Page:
At our August 8th MTCY&NPG meeting, Greg D. from the Water Bureau was present (his first time at a meeting?… I believe he and Chad T. share a seat on the committee and Chad has often been present) to offer the Water Bureau’s perspective on land ownership of the site and how a re-design would affect them.

Land ownership of Mt. Tabor is complicated and not something I completely understand (does anybody?…) but, in a nut shell, the Water Bureau owns part of the land that the maintenance yard sits upon. If/when the re-design of the yard occurs, the Water Bureau is requesting that they “trade” the piece of land they own for an equivalent piece of land near Mt. Tabor to be used as a staging area for future construction projects on or near Mt. Tabor (e.g. work on the water reservoirs).

A couple of things bother me about their request.

Future staging area for Portland Water Bureau construction projects

Future staging area for Portland Water Bureau construction projects

First, the area that the Water Bureau is requesting is just north of the maintenance yard on land that is currently open space near the dog park. This area works for the Water Bureau because it is large enough to store heavy machinery, it allows for easy access to the reservoirs, and it doesn’t interfere with public access to the park. The Water Bureau expressed how the staging area would be temporary – used only during the time of construction. However, storage of heavy machinery, tools, and materials for a period of time would do irreparable damage to the wildness of the land.

I understand that materials and machinery need to be stored some place, but are there other options? Could they be stored on another spot on Mt. Tabor that isn’t currently open space, such as the playground or the “airstrip” (as I like to call it) above Reservoir #5?

Could the Water Bureau use this "airstrip" as their staging area?

Could the Water Bureau use this land above Reservoir #5 as a staging area

I’m not a fan of shutting down the playground for a couple of years, but my point is that using this area won’t harm the land further because it has already been compromised. And neighbors would get a refurbished playground once the Water Bureau is done (and possibly an added incentive for the City to get in and get out?)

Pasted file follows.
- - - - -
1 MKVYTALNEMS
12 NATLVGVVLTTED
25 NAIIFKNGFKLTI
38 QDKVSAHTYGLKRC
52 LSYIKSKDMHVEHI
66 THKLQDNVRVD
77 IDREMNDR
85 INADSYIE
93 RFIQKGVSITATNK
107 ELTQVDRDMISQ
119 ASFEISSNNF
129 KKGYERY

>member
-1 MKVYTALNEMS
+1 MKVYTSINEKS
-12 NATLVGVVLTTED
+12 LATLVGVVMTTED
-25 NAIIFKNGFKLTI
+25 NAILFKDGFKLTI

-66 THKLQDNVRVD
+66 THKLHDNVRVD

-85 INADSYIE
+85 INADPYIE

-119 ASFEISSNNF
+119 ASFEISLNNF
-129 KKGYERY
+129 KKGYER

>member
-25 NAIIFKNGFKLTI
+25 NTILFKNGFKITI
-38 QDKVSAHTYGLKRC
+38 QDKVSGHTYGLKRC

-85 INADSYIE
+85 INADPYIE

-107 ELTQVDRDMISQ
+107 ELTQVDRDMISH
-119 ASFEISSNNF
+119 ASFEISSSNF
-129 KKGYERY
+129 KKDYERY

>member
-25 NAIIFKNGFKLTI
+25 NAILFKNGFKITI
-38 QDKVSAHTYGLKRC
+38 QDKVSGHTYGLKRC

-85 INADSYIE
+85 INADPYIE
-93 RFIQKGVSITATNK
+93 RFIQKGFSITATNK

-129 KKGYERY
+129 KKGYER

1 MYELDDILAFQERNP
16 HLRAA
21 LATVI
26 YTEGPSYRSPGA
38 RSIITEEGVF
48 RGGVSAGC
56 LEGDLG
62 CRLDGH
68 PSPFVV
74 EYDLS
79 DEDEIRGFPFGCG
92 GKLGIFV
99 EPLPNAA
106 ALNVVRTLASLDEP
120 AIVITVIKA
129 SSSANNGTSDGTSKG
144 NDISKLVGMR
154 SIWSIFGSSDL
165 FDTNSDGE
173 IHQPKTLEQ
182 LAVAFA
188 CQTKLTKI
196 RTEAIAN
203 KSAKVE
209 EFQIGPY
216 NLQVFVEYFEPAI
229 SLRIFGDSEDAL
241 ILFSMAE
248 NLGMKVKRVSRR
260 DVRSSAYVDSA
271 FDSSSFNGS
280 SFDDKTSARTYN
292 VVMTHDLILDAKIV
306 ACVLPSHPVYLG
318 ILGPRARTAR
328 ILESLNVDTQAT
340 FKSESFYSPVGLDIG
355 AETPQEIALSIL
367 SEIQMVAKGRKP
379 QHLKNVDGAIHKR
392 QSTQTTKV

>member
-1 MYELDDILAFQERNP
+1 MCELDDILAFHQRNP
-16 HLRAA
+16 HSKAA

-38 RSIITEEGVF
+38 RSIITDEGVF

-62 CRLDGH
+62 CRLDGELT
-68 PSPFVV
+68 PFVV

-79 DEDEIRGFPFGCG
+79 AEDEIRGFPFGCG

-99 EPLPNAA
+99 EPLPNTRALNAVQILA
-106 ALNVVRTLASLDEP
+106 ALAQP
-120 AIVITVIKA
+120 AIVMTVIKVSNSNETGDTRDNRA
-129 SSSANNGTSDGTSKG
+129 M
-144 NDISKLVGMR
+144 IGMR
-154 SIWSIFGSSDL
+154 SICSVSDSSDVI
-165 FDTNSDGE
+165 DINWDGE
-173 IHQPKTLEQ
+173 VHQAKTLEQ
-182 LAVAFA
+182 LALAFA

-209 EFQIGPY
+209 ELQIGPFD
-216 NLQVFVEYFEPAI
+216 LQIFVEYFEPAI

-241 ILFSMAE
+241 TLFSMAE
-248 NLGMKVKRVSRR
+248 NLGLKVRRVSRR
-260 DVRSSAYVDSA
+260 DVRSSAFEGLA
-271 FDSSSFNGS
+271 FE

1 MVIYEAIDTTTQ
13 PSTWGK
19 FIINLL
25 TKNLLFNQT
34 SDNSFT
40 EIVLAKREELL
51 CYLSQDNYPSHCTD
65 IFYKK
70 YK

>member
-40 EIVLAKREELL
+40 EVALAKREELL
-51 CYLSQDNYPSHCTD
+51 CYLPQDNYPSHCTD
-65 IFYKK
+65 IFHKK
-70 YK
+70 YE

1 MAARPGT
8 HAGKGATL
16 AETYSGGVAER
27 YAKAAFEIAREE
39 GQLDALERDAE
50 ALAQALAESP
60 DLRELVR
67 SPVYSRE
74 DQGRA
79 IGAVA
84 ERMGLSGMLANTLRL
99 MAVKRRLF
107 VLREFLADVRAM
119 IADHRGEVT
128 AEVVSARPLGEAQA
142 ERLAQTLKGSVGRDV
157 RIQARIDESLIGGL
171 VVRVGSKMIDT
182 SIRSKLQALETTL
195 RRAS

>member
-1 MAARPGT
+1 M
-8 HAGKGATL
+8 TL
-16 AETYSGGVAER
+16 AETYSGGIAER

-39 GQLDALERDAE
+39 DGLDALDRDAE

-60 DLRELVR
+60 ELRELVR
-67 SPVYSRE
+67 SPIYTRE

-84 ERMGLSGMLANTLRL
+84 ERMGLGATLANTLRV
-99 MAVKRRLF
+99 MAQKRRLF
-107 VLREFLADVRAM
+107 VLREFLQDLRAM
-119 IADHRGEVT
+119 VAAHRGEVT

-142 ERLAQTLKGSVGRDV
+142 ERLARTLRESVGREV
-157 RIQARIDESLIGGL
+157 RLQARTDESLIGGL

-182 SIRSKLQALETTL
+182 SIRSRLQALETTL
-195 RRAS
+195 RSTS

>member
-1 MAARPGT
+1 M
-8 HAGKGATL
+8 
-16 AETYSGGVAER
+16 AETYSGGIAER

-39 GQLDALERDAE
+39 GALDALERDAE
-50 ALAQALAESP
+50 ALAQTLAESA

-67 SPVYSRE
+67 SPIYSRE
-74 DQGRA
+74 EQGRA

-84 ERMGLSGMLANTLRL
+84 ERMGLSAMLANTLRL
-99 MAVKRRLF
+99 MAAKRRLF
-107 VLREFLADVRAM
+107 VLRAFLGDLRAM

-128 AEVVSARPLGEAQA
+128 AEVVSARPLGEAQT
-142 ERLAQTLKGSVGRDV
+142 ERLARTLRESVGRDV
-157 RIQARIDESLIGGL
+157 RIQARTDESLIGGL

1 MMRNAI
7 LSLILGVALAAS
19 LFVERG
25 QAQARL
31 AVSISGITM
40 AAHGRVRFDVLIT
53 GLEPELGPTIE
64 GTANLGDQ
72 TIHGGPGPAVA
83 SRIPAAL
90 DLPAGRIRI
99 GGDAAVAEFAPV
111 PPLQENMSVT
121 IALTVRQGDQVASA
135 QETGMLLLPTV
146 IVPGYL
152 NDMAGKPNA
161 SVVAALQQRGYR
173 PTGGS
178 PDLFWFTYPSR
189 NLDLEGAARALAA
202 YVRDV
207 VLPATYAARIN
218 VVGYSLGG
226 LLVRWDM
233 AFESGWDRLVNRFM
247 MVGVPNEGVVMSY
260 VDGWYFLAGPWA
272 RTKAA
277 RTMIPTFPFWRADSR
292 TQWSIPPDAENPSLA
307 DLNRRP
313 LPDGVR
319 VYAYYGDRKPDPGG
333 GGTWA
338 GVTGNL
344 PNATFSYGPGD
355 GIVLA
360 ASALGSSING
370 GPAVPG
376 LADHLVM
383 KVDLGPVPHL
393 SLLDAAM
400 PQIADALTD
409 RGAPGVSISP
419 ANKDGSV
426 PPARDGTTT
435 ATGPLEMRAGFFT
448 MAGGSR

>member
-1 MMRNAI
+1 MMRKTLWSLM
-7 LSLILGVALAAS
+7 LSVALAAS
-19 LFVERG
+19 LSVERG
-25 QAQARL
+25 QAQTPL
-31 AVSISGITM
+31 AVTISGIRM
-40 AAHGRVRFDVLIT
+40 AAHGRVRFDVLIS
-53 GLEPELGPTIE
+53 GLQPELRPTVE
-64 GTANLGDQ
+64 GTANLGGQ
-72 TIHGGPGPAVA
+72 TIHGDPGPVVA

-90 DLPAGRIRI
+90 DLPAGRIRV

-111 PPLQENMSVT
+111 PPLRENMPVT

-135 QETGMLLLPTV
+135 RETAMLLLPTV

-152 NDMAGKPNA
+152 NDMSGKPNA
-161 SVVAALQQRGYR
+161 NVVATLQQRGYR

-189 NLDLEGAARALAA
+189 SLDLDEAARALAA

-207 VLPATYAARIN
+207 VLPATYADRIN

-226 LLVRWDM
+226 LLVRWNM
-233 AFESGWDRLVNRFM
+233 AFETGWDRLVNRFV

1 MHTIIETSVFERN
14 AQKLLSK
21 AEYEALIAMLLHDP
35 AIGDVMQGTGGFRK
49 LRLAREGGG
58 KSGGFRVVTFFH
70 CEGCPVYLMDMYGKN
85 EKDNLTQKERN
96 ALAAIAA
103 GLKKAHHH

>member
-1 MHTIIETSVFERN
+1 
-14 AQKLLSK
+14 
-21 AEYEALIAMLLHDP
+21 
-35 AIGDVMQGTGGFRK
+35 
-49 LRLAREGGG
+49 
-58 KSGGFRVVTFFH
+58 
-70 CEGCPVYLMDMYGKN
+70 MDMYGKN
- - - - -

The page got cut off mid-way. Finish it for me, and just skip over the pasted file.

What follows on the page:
And why not use the “airstrip?” Could somebody please let me know what this area is used for.

The second issue I have deals with the new road that will be built around SE 64th.  Via city code, any updates to the maintenance yard land triggers a ruling that a road be built connecting SE Division to SE Lincoln ajoining the property.  The planning group has known about this ruling and we are working the new road into our plans in hopes of creating a southern entrance into the park that is limited to pedestrian and bike access only.

The Water Bureau seemed satisfied with this idea, but stated that if/when the road is needed for construction, it would become fully accessible to vehicles. Neighbors asked if the vehicle access road could be deconstructed afterward, to which Greg replied, “let’s talk about the economics of that…”

We didn’t have that discussion because it veered us off topic, but the Water Bureau’s point bothers me and it needs to be investigated because it veers away from all we have discussed about being sustainable.

One of the points about sustainability that I have presented to the group – at meetings and in my thesis project – is that we prioritize the environment, economy, and equity in our planning considerations. That we’re together as neighbors, city officials, and employees discussing options makes this an equitable process. That the group, along with Opsis (our design firm), is pursuing green building standards shows that we are dedicated to the environment. But when more players become active in the process – in this case the Water Bureau – we are immediately brought back to the “reality” that economics holds the most significance in our decisions.

Economics does play a HUGE role in this process, and I realize it’s a much easier sell to the public if the tax dollars being spent are low(er). But aren’t we past realizing that when we carve up, trample down, pave over, and dismantle nature we find ourselves in quite a conundrum? That when you pave over half the world the weather gets a little bit crazy? That when we make an access road for maintenance vehicles only, 10 years later it’s ane anvenue for congested traffic on Division to cut the light at 60th and skirt across the hill…. or 20 years later it’s a major thoroughfare, complete with stop lights and (hopefully) cross walks?

If the Water Bureau needed to build the road for their construction project(s), one solution would be to leave some sledgehammers and jackhammers behind and let the neighbors take care of the deconstruction (and maybe a truck or two to haul away the asphalt).  This isn’t that crazy of an idea – see what others have done at www.depave.org.

I think the least we can do is talk about this some more because having the Water Bureau walk in and say this is the way it is doesn’t feel collaborative.

Please comment.

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